EXCLUSIVE INTERVIEW: Michael Marano on “Stories From the Plague Years”

Michael Marano is a former punk rock DJ, bouncer, and the author of the modern dark fantasy classic Dawn Song, which won both the International Horror Guild and Bram Stoker Awards. For almost 20 years, his film reviews and pop culture commentary have been a highlight of the nationally syndicated Public Radio Satellite System show Movie Magazine International. His non-fiction has appeared in alternative newspapers such as The Independent Weekly, The Boston Phoenix and The Weekly Dig, as well as in magazines such as Paste and Fantastique. His column “MediaDrome” has been a wildly popular feature in Cemetery Dance since 2001. He currently divides his time between a neighborhood in Boston that had been the site of a gang war that was the partial basis of The Departed and a sub-division in Charleston, SC a few steps away from a former Confederate Army encampment.

The first printing of Michael’s collection, Stories From the Plague Years sold out very quickly. He sat down with SF Signal to talk about the reprinting, and some of his inspirations.


Jaym Gates: What inspired the choice of stories in Stories From the Plague Years? What themes tie them together?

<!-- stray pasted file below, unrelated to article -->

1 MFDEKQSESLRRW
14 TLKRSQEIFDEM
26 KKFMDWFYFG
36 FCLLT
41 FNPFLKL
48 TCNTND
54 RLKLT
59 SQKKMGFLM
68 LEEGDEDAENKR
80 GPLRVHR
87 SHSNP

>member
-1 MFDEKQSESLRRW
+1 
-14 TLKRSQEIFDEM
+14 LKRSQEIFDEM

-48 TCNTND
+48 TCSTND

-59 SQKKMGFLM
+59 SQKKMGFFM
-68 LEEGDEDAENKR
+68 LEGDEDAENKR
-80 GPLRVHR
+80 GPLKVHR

Michael Marano: Well, truth to tell, there wasn’t much “choice” to the selection of the stories. The stories are all my non-novel-length works that I’d written up to the point that Stories from the Plague Years had been published. I write slowly, so I’m not that prolific. The “Plague Years” refers to the really awful days of the 1980s and early 1990s. There was a particular kind of despair that killed and maimed a lot of friends of mine, and it nearly killed me. I’m talking about despair that manifested itself through drugs, AIDS, suicide, urban violence, lack of medical care. A lot of that maiming wasn’t physical. A lot of it was mental. I think that despair was rooted in the anxiety and hopelessness caused by the Cold War climax that took place in the 1980s. When Secretary of Defense Cap Weinberg was telling Harvard students with a straight face that the A-Bomb might bring back Jesus, and the nuclear war policy shifted from preventing nuclear war to winning nuclear war. I mean, why not shoot up, give up, have unprotected sex if the guy with his finger on the button is joking about bombing Russia in five minutes? What I do with the stories is kind of treat in horror and dark fantasy terms this very dystopian inner reality that existed back then. The stories are arranged in such a way that you can see an overall thematic arc if you squint right, from inward-focused, destructive rage to fighting to live for the sake of others you love.